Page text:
Saturday, December 02, 2006

Comforting the Sick At Home: Part I

Imagine this: Today is your errand day. You have already made two stops on your list, and you have several more to go. Suddenly, your head begins to ache, your nose begins to run, your muscles hurt, and your stomach sends you unpleasant messages. You realize that you are coming down with the flu.

What image immediately pops into your head? Home! You want to go home and crawl into your own snug bed. You want someone to bring you a cup of hot tea and a good book. You long for the soothing presence of someone who loves you – your mom, your husband, your good friend.

So it is with our family members, too. When most of us are ill, we long to be at home. There are times when hospitalization or a stay in a nursing facility is inevitable. But, in general, when we are under the weather we prefer the comforts of familiar surroundings.

A Victorian woman expected to do her share of home nursing. Even until well in the twentieth century, many births and deaths took place at home (and are taking place there once again). Frequent illnesses and premature deaths were more common during the days before modern medical advancements, a fact we’d do well to remember when we become poetically nostalgic for the good old days. People took greater care with even minor ailments – such as a cold – because any ensuing complications were more dangerous.

Few of us would want to return to the days when pneumonia, rheumatic fever, polio, consumption, typhoid fever, and the like were greater threats to a family’s health. But, we can learn one thing from great-grandmother: We can accept that illness and aging are facts of life, and we can learn how to comfort those who are ill.

Modern Americans in particular have little tolerance for the minor sicknesses that befall even the healthiest person. We expect that someone will give us a magic pill that will enable us to keep working as hard as usual. We see it as a sign of weakness if we have to spend a day or two in bed.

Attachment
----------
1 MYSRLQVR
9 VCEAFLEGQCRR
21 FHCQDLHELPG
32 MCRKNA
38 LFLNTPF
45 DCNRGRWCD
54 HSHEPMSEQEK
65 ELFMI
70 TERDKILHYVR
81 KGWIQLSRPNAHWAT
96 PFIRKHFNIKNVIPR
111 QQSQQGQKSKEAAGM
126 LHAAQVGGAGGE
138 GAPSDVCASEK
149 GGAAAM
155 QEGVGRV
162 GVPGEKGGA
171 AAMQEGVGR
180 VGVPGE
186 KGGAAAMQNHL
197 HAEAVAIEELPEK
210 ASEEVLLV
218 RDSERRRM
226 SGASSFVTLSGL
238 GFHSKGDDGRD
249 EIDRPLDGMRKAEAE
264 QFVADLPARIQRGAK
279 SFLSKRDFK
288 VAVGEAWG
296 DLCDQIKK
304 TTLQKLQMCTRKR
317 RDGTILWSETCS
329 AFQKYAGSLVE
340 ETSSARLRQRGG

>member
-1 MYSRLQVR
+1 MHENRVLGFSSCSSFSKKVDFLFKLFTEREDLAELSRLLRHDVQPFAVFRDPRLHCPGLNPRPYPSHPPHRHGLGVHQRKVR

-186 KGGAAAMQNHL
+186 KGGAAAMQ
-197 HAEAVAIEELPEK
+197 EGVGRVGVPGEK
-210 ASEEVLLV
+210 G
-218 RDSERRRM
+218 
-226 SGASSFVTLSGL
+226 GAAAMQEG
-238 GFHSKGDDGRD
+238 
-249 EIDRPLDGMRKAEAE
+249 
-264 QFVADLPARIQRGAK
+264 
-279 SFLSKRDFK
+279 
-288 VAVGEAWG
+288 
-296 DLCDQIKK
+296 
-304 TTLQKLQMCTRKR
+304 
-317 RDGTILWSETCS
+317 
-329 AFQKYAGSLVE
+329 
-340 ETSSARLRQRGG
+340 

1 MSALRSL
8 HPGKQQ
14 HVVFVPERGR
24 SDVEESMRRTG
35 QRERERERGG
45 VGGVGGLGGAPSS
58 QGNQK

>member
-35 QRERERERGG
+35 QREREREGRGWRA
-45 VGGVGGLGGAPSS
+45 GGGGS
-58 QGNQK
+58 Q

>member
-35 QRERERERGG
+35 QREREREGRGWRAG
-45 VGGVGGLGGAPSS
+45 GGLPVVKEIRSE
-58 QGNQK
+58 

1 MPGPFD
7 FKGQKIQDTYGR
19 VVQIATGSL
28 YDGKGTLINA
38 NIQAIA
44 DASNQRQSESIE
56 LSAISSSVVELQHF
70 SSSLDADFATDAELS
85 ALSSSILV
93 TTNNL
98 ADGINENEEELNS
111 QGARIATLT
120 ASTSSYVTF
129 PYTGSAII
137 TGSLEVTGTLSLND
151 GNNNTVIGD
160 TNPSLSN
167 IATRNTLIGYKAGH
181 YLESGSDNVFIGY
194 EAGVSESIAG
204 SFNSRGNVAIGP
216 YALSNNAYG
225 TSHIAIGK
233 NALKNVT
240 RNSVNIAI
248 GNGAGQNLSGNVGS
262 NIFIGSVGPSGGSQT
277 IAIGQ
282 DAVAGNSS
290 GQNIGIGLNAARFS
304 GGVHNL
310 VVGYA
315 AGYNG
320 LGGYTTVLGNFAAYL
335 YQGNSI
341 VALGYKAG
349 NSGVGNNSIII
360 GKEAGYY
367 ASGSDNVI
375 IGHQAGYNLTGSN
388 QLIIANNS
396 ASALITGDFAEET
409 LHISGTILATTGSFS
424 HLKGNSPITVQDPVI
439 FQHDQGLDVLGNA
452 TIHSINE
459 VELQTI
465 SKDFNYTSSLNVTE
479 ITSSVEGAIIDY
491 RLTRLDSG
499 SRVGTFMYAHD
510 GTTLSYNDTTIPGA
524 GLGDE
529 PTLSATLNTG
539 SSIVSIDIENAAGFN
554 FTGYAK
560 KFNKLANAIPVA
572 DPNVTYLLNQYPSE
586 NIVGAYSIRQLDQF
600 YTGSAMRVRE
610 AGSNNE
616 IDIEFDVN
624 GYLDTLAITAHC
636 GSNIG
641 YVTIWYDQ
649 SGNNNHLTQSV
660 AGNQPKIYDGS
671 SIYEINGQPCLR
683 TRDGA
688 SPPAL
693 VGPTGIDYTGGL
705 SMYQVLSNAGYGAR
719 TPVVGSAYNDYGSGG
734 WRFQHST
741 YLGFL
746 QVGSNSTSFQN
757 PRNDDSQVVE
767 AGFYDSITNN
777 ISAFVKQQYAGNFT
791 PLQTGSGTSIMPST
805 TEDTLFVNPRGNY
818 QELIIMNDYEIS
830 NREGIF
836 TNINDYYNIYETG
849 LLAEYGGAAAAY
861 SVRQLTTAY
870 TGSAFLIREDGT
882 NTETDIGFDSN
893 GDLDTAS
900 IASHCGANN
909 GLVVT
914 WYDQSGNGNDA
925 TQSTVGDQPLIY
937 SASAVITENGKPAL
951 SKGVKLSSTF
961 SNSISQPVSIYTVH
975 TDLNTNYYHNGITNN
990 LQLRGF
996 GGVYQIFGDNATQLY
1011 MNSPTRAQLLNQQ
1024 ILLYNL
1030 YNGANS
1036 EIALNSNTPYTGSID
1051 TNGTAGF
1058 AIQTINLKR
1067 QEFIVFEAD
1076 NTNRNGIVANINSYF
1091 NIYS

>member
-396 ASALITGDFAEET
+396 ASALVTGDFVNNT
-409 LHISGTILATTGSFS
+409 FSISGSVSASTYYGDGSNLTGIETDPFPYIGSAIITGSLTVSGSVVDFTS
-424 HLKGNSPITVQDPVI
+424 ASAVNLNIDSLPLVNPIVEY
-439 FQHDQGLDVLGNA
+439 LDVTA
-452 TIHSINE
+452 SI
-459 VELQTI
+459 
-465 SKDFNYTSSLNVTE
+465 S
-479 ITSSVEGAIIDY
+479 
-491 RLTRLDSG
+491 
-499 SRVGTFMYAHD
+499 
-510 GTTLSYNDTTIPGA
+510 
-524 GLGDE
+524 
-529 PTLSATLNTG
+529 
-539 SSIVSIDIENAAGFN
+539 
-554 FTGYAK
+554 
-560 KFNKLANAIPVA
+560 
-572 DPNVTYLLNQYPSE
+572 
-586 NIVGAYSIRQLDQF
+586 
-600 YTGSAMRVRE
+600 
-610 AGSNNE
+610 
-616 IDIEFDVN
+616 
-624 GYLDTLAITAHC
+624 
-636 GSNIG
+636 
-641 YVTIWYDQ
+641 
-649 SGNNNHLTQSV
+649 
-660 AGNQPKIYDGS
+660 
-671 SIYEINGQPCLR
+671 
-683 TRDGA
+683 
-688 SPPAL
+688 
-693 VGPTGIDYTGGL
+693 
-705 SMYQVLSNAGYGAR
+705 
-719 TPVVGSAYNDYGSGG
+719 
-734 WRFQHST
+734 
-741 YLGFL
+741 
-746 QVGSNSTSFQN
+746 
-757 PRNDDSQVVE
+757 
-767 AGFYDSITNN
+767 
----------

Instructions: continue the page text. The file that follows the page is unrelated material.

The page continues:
European doctors have traditionally been more cautious about prescribing antibiotics, and they have used them only when really needed. This policy has proved wise, considering that overuse of these life-saving modern medicines has created resistant strains of antibiotics. This policy has worked because, until recently, European patients listened when their physicians and pharmacists advised, “Drink plenty of fluids and get lots of rest, and you’ll be good as new in a couple of days.”

Americans insist on leaving the doctor’s office with a prescription in hand. “I don’t have time to be sick,” we cry. And, so, our physicians given in and give us antibiotics that do nothing for viral infections, like colds. We trudge along, and, because we do not get the rest we need, we often stay fatigued long after the original illness has passed its peak.

Today, we can be thankful that most of us will enjoy some measure of good health for most of our days. We can take recovery from common ailments in stride. We can rejoice that we have access to up-to-date and accurate medical treatments and information. At the same time, we can learn great-grandmother’s tips for soothing an ailing family member.

Here are five tips that will help us comfort someone who is ill:

1) Keep your approach to nursing in keeping with the person’s desires and needs. Does your patient crave or need attention? If so, you think of some creative ways to keep the patient entertained. Also, it’s helpful to have something for you to do handy if you are keeping a vigil over a loved one’s sick bed. Does your patient prefer to be left alone to rest? If so, quietly check on the person at intervals. You can meet that person’s needs without hovering unduly.
2) If we are naturally robust, we can find it hard to be patient with people who are chronically ill, aging, recovering slowly from a traumatic accident or illness, or suffering from a nervous or depressed condition. We may find it wearisome to listen to the person talk about his aches and frustrations with illness. We may have unrealistic expectations about how much activity the person can handle. On the other hand, we can get so emotionally wrought up in another person’s illness that we make the patient feel uneasy. In our fretfulness, we may introduce into a patient’s head that he or she is sicker than he really is. We can slow down a person’s recovery by not allowing them to get up and move around. We can do a sick person a world of good if we strike a good balance between calmness, empathy, and encouragement.